. Last Updated: 07/27/2016

Grozny Shaken by Sacking of Lebed

GROZNY -- A top Chechen separatist said Thursday that President Boris Yeltsin's decision to sack security chief Alexander Lebed would have tragic consequences for Russia, Interfax reported.


Yeltsin sacked Lebed, architect of a delicate Chechen peace deal, in a bid to end a Kremlin power struggle which had pitted the former general against Interior Minister Anatoly Kulikov.


"Lebed has become a sacrifice of the party of war [in the Kremlin] that wants to see a resumption of fighting in Chechnya," Interfax quoted rebel Chechen "foreign minister" Ruslan Chimayev as saying.


"The dismissal of Lebed will have tragic consequences for Russia," he said. Earlier on Thursday Lebed himself said he believed events in Chechnya would get worse following his departure from the powerful policy-making Security Council.


Asked by Ekho Moskvy radio whether he expected events in Chechnya to go according to "the worst possible scenario" after his dismissal, Lebed answered: "In all probability, yes."


However Prime Minister Viktor Chernomyrdin vowed the Chechen peace process would go on regardless of the latest events in Moscow, adding that a joint commission was currently working in the region on how to implement the deal.


"I believe the peace process will continue as before. ... One man cannot change how such an important matter is handled," he told Russian television.


Lebed negotiated and signed the Chechen peace deal Aug. 31, and he was regarded by Chechen separatist leaders as the one Kremlin official they could trust.


Kulikov and others publicly blasted the deal, which postpones for five years a decision on the region's political status, saying it means caving in to separatist demands and marks a humiliating defeat for the Russian army.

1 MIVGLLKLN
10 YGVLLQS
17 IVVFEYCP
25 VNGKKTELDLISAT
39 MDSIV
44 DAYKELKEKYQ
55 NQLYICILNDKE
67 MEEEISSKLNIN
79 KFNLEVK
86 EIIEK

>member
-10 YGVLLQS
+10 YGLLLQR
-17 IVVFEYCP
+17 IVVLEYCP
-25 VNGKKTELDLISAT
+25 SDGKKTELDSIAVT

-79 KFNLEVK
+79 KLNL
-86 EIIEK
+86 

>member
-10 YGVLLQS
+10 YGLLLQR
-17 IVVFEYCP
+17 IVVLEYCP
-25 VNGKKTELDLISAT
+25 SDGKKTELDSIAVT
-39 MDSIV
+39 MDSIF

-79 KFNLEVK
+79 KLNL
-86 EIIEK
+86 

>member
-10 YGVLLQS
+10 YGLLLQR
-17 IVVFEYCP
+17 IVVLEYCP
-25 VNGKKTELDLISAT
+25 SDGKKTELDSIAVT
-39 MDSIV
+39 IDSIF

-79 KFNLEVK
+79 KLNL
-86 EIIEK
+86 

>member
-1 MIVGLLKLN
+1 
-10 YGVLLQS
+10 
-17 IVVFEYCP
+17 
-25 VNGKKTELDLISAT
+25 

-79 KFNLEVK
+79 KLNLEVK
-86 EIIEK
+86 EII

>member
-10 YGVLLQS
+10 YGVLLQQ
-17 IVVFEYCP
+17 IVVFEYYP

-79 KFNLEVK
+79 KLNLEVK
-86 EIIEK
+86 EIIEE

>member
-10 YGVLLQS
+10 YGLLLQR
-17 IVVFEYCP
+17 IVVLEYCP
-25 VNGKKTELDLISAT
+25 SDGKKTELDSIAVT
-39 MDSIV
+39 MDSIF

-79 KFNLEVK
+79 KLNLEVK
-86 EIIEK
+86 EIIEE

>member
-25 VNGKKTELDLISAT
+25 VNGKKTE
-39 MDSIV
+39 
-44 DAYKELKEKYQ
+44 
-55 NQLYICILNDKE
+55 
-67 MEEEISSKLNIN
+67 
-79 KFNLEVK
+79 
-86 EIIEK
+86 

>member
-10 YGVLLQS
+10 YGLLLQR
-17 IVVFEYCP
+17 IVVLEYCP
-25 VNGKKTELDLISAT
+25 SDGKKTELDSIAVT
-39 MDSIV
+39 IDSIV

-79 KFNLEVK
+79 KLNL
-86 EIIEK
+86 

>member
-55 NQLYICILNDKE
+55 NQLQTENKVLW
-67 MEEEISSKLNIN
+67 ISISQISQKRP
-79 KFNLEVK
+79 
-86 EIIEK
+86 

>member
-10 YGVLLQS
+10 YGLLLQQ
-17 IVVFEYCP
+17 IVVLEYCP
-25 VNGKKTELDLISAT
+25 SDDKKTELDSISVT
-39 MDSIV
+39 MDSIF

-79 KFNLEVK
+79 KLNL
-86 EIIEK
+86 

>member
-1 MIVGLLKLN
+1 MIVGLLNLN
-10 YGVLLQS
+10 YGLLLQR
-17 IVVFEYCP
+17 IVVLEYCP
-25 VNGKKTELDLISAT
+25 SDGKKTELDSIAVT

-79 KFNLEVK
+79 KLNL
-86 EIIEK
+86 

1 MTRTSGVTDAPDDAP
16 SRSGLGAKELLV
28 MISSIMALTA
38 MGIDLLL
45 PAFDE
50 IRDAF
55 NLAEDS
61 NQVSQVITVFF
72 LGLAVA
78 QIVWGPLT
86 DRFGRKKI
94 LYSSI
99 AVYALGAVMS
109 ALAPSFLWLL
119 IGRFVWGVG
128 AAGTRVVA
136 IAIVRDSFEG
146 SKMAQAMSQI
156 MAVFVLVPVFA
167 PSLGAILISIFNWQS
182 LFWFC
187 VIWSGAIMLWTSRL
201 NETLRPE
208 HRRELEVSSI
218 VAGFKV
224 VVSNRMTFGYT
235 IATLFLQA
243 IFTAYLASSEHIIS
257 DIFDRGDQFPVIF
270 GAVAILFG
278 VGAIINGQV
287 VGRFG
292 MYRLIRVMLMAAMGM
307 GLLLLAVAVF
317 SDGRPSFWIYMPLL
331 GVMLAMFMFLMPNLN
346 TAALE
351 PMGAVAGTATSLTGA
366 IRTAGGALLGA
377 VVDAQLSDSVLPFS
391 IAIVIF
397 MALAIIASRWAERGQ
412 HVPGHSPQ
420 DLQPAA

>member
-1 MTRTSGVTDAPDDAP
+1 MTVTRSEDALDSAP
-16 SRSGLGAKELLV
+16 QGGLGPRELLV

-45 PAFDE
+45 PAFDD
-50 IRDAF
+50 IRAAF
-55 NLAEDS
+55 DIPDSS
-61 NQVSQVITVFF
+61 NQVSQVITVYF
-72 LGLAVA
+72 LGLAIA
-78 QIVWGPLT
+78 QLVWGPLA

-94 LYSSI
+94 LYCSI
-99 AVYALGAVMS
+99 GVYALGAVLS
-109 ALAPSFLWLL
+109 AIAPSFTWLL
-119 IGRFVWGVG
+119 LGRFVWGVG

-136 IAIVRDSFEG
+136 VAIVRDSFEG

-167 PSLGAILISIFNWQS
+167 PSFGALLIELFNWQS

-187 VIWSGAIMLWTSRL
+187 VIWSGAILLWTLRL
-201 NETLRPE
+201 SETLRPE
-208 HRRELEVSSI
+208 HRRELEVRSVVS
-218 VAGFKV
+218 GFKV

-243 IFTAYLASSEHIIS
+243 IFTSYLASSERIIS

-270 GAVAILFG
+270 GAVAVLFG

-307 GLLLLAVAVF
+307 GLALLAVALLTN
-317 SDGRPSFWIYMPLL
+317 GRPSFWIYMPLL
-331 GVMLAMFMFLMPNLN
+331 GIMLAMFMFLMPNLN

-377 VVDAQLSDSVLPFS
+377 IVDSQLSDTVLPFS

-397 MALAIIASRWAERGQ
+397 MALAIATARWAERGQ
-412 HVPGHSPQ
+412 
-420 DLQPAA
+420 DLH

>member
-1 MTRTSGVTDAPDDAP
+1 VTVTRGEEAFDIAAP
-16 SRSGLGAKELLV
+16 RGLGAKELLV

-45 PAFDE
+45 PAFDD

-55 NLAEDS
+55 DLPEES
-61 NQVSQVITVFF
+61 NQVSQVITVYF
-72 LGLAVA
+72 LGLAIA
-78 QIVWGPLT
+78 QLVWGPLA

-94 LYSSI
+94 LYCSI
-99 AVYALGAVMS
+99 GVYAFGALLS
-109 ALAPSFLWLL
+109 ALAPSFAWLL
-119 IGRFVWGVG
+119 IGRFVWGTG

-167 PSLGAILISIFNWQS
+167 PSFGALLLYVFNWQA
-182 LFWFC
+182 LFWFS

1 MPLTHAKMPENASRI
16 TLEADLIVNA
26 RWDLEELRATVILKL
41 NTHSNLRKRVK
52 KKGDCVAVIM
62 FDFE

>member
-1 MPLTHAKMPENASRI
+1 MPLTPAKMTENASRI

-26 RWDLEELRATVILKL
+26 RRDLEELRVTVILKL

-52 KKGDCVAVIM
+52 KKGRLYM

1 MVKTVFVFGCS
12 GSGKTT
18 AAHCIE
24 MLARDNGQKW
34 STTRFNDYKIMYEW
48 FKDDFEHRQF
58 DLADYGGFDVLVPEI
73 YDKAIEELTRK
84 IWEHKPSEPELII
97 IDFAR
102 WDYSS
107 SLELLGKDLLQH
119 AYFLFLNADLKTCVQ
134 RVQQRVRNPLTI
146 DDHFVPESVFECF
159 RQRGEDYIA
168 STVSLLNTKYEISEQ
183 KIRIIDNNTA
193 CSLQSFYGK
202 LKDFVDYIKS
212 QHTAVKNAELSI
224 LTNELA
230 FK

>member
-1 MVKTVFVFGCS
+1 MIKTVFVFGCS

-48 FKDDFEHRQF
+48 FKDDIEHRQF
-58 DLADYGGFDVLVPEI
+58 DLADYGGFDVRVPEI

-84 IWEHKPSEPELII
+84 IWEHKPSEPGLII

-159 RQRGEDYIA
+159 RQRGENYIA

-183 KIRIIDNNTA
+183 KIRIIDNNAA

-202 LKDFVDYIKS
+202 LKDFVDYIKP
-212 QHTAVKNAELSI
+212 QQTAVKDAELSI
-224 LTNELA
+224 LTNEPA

On Wednesday, Kulikov accused Lebed of planning to seize power in Moscow with the help of 1,500 Chechen fighters. Lebed denies the charges. Speaking before Yeltsin's dramatic television announcement of Lebed's sacking, Chechen separatist chief of staff Aslan Maskhadov said Kulikov's remarks were absurd.


"We have no intention of getting involved in sorting out sordid squabbles in Moscow. We have enough on our plate," said Maskhadov, a co-signatory of Lebed's peace accord.


"We think that General Lebed is a realistic person who was the first to see that Russia and the people of Russia are in danger," he told Radio Russia.


"Kulikov, on the contrary, is a disgrace for the army and Russia," Maskhadov said.


In separate comments, he said Chechens would have to prepare for war if Lebed were removed "because you can expect anything from people like Kulikov."








Chechen rebel spokesman Movladi Udugov said he was confident Lebed would triumph over his political rivals.


"His opponents will fail because, according to our information, Lebed is very popular with the Russian people," Udugov said.





A recent opinion poll showed Lebed was the most trusted politician in Russia.


Tens of thousands of people, mainly civilians, died in the 21-month Chechen conflict launched in December 1994 when Russia sent troops to quell the southern region's independence bid.